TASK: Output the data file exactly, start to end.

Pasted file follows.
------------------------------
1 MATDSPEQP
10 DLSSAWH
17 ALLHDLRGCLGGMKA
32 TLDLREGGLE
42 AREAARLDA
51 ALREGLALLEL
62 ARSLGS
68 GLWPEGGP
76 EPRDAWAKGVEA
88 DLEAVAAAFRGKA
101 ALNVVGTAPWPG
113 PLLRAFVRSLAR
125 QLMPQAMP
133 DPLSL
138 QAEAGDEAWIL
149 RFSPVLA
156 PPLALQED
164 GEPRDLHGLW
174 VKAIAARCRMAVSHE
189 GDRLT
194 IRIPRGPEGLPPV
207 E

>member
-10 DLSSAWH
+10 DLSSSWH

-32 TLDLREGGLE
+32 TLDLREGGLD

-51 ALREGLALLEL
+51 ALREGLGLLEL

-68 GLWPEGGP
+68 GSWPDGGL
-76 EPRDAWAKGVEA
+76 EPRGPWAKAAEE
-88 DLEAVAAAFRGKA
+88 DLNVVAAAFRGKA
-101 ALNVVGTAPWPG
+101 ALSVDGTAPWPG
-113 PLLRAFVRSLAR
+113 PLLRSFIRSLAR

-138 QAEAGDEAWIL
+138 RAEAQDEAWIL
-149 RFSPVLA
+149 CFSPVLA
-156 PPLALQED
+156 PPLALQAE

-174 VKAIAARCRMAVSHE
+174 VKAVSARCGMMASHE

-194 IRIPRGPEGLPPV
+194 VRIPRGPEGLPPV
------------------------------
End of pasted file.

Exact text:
1 MATDSPEQP
10 DLSSAWH
17 ALLHDLRGCLGGMKA
32 TLDLREGGLE
42 AREAARLDA
51 ALREGLALLEL
62 ARSLGS
68 GLWPEGGP
76 EPRDAWAKGVEA
88 DLEAVAAAFRGKA
101 ALNVVGTAPWPG
113 PLLRAFVRSLAR
125 QLMPQAMP
133 DPLSL
138 QAEAGDEAWIL
149 RFSPVLA
156 PPLALQED
164 GEPRDLHGLW
174 VKAIAARCRMAVSHE
189 GDRLT
194 IRIPRGPEGLPPV
207 E

>member
-10 DLSSAWH
+10 DLSSSWH

-32 TLDLREGGLE
+32 TLDLREGGLD

-51 ALREGLALLEL
+51 ALREGLGLLEL

-68 GLWPEGGP
+68 GSWPDGGL
-76 EPRDAWAKGVEA
+76 EPRGPWAKAAEE
-88 DLEAVAAAFRGKA
+88 DLNVVAAAFRGKA
-101 ALNVVGTAPWPG
+101 ALSVDGTAPWPG
-113 PLLRAFVRSLAR
+113 PLLRSFIRSLAR

-138 QAEAGDEAWIL
+138 RAEAQDEAWIL
-149 RFSPVLA
+149 CFSPVLA
-156 PPLALQED
+156 PPLALQAE

-174 VKAIAARCRMAVSHE
+174 VKAVSARCGMMASHE

-194 IRIPRGPEGLPPV
+194 VRIPRGPEGLPPV